apple tart

piece of apple tartHas the Halloween sugar coma left? Uhh…no? Let’s just discuss apple tart anyway.
cubes of butterrubbed into flourball of doughrolling out the doughAnd not just any apple tart but Ina Garten’s French apple tart. Saying it’s French makes it so much fancier, right? However, it is deceptively simple. First, make a quick pastry dough and chill it. An hour later (or more), roll it into a rectangle and chill again while you prep the apples. Peeling, coring, and slicing the apples does take a little while, but you’ll be rewarded with a nice looking arrangement of apples over the pastry. Sprinkle with sugar and dot with butter, then throw it in the oven and forget about it for an hour. It will bubble and caramelize and almost burn to become completely delicious.                               four granny smithspeel, core, slicesliced applesapples arranged on pastrysprinkle with sugar and dot with butterbakedTo make the tart look shiny and pretty, brush apricot jelly or jam over the apples. Then cut yourself a generous square, and dig in. The pastry is flaky, with the burned edges shattering into a hundred buttery crumbs  when you bite into it. The apples are tender and caramelized and moistened by the glaze. Buttery caramelized apple deliciousness.                                                                    apple tartapple tart, side viewlarge chunk missing...mine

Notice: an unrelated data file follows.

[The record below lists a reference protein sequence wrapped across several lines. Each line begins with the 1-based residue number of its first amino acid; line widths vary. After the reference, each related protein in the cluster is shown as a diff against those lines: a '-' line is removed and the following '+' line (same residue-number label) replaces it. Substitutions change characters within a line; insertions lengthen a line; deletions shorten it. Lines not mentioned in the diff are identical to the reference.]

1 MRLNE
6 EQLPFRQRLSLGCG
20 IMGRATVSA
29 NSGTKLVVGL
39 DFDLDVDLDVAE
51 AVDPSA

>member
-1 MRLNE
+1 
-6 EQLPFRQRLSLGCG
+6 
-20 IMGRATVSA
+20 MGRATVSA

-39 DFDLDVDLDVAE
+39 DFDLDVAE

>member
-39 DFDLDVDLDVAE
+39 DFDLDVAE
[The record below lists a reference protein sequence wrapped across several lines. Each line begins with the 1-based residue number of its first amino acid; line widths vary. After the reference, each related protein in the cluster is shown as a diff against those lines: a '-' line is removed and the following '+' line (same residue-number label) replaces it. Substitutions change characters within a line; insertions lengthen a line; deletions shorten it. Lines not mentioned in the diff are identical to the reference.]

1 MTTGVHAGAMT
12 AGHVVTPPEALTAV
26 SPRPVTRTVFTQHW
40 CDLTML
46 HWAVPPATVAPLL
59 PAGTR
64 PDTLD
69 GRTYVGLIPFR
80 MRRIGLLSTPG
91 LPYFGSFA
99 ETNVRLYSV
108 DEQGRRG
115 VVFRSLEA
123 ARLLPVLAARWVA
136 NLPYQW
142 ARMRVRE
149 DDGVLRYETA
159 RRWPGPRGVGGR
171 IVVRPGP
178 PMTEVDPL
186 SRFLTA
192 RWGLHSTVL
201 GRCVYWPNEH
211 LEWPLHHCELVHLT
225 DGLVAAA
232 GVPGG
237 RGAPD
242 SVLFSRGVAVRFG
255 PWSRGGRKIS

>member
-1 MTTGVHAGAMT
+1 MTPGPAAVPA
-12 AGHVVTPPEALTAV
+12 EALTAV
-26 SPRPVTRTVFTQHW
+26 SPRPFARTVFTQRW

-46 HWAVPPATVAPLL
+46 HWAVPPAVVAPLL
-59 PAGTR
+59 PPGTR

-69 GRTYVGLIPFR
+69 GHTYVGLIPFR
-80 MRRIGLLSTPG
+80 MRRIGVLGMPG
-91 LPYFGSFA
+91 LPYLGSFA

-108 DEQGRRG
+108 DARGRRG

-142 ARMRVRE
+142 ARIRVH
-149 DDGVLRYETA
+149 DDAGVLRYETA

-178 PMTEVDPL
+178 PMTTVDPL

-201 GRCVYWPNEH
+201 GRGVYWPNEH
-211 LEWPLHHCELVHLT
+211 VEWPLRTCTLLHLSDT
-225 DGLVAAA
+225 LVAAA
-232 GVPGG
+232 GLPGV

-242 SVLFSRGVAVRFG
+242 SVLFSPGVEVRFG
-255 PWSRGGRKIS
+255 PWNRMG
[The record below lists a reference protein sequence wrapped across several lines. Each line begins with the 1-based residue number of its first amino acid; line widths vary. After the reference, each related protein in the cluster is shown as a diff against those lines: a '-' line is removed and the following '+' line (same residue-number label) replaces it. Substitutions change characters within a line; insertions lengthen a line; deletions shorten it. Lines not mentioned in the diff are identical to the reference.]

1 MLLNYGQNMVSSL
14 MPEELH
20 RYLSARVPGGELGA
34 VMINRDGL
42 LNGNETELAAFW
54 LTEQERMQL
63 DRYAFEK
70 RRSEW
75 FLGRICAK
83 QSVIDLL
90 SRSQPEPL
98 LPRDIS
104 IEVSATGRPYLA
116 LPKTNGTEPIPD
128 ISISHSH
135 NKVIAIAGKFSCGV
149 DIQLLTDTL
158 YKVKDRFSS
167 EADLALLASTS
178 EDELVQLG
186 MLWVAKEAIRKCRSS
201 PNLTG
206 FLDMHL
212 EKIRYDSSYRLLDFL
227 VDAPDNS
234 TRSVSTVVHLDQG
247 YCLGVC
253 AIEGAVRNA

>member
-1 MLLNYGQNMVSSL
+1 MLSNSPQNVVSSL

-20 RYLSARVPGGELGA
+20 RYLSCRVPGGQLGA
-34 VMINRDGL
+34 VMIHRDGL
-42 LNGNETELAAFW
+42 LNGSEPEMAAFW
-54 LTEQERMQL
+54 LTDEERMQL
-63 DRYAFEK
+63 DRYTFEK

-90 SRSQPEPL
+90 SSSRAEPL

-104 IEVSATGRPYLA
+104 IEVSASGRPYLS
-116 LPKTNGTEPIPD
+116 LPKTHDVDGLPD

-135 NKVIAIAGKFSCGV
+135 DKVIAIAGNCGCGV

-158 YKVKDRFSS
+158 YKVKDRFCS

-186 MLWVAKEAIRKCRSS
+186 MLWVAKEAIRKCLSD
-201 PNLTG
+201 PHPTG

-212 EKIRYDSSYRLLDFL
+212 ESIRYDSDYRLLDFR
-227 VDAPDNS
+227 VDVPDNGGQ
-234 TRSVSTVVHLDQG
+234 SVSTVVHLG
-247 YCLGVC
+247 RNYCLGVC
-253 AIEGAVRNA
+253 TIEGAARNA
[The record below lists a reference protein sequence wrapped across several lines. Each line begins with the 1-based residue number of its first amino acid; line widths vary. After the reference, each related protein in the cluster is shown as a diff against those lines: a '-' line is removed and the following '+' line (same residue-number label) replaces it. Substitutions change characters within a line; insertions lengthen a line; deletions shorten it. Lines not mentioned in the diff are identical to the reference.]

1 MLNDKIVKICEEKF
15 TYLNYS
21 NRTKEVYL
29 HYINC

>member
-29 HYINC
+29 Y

French Apple Tart
adapted from Ina Garten

If you’re thinking ahead, yes, this would make the perfect Thanksgiving dessert.

For the pastry:
2 cups flour
1/2 teaspoon kosher salt
1 tablespoon sugar
12 tablespoons (3/4 cups, 1 1/2 sticks) cold unsalted butter, diced
about 1/2 cup ice water

For the apples:
4 Granny Smith apples (or another variety of tart baking apples)
1/2 cup sugar
4 tablespoons (1/4 cup, 1/2 stick) cold unsalted butter, small diced
1/4 cup apricot jelly or warm sieved apricot jam
2 tablespoons water (or Calvados or rum)

For the pastry, in a large bowl, whisk together the flour, salt, and sugar. Add the butter and toss to coat the butter with the flour. Using a pastry blender or your fingertips, rub the butter into the flour mixture until the butter is in small bits about the size of peas. Add most of the ice water, and stir with a rubber spatula. Add more ice water, a tablespoon at a time until the dough starts to come together. Dump onto a floured board and knead quickly into a ball. Wrap in plastic and refrigerate for at least 1 hour.

Preheat the oven to 400° F. Line a half sheet pan with parchment paper.

Roll the dough slightly larger than 10 by 14-inches. Using a ruler and a small knife, trim the edges. Place the dough on the prepared sheet pan and refrigerate while you prepare the apples.

Peel the apples and cut them in half through the stem. Remove the stems and cores with a sharp knife and a melon baller. Slice the apples crosswise in 1/4-inch thick slices. Place overlapping slices of apples diagonally down the middle of the tart and continue making diagonal rows on both sides of the first row until the pastry is covered with apple slices. If you want the arrangement to look perfect, don’t use the end slices of apples. Sprinkle with the full 1/2 cup of sugar and dot with the butter.

Bake for 45 minutes to 1 hour (my tart needed a good hour), until the pastry is deeply browned, slightly burned around the edges, and the edges of the apples start to brown. Rotate the pan once during cooking. If the pastry puffs up in one area, cut a little slit with a knife to let the air out.  The apple juices will burn in the pan, but the tart will be fine. When the tart’s done, heat the apricot jelly together with the water, Calvados, or rum and brush the apples and the pastry completely with the jelly mixture. Loosen the tart with a metal spatula so it doesn’t stick to the paper. Allow to cool and serve warm or at room temperature.


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